I really liked this book as it was easy and a delight to read. The stories are fun and engaging and the tips after each chapter are great for you to apply the methods for yourself. It’s nice to see practical steps since many books are inspirational but somewhat fluffy in their concepts.

The two Kelley brothers have a lot of enthusiasm and passion, and you will see it shine throughout the book. It’s inspiring and it will make you appreciate your own mind and ideas to a larger extent.

I will say, the stories in the first chapters will not be too surprising to you if you have some experience of this type of design thinking and methods since before (perhaps like me, from your education). But it was nonetheless fun to be reminded of the methods and see how other creative schools use them.

I would have liked to see more methods and tips of how to use this in an already creative field with individuals that are not new to this way of thinking. Many examples used in the book are for people and teams that are not considering themselves as creative so this can be their spark for creative thinking. But if you are already working as a designer (or similar) you most likely already know the power of creative problem solving.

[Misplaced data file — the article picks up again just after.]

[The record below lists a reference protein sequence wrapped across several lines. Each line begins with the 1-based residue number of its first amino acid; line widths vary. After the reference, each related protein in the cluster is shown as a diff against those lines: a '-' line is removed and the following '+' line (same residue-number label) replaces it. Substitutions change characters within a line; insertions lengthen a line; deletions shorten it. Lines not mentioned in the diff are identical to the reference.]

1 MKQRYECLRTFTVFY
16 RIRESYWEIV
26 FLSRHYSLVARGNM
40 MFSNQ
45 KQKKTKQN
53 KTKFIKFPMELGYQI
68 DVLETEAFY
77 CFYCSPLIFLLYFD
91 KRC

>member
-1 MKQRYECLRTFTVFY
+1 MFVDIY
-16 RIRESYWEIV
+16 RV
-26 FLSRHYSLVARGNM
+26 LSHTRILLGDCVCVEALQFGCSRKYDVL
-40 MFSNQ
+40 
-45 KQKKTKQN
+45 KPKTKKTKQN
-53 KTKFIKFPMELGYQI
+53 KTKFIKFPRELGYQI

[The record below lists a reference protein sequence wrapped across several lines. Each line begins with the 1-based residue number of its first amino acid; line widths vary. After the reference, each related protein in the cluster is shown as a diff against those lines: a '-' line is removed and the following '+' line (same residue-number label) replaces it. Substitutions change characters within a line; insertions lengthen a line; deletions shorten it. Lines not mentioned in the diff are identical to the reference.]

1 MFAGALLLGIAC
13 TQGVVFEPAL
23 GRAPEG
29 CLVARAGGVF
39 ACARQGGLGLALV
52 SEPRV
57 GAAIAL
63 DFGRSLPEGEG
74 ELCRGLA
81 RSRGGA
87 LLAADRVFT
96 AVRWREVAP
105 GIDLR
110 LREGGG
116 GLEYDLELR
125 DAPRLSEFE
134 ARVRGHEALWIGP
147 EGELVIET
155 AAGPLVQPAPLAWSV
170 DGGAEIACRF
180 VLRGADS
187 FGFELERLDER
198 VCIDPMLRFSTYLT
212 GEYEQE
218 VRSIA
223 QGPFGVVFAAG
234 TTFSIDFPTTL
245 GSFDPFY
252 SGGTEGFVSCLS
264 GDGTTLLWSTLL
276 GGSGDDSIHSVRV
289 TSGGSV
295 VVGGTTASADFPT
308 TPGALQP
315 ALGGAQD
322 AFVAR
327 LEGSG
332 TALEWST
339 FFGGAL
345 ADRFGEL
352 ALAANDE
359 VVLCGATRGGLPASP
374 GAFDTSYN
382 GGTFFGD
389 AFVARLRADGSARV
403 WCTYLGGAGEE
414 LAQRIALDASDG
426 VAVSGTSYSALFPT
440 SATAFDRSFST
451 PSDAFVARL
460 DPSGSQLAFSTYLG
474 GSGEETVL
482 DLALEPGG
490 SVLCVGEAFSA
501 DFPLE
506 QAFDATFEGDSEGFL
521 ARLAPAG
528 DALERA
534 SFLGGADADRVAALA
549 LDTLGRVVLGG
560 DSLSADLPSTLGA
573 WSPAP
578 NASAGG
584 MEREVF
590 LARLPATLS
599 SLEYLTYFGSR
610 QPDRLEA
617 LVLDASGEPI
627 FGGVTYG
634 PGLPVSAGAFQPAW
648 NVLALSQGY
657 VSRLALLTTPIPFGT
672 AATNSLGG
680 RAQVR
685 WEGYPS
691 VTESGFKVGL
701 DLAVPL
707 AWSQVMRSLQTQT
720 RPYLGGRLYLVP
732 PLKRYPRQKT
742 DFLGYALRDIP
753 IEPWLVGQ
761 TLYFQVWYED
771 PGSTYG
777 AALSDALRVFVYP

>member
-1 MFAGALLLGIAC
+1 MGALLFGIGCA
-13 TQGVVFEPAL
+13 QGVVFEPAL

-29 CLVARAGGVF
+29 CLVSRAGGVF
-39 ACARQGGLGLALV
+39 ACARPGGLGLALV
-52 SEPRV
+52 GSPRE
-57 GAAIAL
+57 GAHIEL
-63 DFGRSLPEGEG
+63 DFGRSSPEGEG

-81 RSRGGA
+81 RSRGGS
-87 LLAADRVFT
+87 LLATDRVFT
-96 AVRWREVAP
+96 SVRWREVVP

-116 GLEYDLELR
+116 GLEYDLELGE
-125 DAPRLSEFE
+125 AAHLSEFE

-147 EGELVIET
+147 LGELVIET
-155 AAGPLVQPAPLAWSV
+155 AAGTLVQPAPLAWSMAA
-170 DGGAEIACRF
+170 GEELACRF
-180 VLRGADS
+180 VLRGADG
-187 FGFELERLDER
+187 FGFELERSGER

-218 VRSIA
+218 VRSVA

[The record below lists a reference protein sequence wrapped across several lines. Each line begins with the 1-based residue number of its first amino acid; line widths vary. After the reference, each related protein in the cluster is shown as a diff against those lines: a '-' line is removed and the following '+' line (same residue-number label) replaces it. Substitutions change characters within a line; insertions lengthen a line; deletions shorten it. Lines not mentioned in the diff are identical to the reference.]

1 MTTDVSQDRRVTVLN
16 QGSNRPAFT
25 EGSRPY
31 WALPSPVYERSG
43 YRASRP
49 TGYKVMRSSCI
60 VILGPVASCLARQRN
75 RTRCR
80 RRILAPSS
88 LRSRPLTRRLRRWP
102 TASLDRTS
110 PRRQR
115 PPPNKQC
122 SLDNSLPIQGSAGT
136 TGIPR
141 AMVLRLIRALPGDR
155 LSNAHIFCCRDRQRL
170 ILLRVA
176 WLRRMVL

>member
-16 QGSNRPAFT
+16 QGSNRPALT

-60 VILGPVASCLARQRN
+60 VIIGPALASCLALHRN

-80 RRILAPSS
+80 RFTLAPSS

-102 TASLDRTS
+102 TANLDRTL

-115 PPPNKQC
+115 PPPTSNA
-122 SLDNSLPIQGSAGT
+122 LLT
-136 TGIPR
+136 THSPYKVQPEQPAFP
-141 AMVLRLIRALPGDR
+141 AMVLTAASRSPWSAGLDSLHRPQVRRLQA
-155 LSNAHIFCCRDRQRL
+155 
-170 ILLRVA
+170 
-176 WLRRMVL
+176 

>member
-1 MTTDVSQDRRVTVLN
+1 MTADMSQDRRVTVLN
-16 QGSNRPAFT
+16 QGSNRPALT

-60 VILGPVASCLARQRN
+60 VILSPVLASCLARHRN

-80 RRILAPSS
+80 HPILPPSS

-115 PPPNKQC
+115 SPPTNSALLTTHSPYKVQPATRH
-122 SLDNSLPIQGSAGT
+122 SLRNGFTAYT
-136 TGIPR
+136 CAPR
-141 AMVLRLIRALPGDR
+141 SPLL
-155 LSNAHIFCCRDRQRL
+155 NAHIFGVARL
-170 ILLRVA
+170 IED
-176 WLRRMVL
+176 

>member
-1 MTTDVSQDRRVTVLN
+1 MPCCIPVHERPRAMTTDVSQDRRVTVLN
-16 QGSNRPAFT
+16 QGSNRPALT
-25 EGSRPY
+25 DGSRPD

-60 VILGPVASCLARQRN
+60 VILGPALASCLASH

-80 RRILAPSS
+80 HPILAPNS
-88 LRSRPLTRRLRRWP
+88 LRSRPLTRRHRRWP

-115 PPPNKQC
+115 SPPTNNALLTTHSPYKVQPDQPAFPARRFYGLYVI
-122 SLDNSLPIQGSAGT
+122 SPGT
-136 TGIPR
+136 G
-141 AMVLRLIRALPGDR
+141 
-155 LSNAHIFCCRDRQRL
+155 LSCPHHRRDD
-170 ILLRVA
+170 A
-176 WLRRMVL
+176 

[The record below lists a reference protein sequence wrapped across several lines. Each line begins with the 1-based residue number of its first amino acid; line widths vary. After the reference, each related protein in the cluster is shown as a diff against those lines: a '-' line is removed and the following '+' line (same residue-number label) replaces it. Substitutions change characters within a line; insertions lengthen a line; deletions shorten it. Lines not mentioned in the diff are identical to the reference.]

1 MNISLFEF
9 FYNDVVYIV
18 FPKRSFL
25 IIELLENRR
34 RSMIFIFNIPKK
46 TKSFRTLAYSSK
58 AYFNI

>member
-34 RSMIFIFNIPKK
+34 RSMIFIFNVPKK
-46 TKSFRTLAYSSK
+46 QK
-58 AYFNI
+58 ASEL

But, sometimes it’s easy to not use these methods in the everyday work flow and it has been even more difficult to have any creative collaboration now whilst teams are working from home. So this book gave me renewed inspiration to use more of these creative tools and methods for myself, as well as introducing some more to my work team. It can be a bit of a hurdle to get over to start using these methods, but I know they work wonders once everyone is on board!

“Money will always be easier to measure, which is why it takes a little extra effort to value the heart.”

— Tom & David Kelley

Top 3 learnings

  1. Start by doing!
    Don’t just sit around thinking about a creative idea waiting for the perfect time to start! You will come a lot further by just starting to take small steps and learn along the way. New paths, problems, solutions and combinations will reveal itself when you start doing something!
  2. Use creative tools and structure to help a team be more creative.
    Just saying “come up with something creative right now” is not the best way to inspire for innovation. There are many tools in this book, but I suggest also searching online and you will find many more great tool to test out!
    Here are some I like — Hyper Island Toolbox:
  3. Were you told that you are not creative?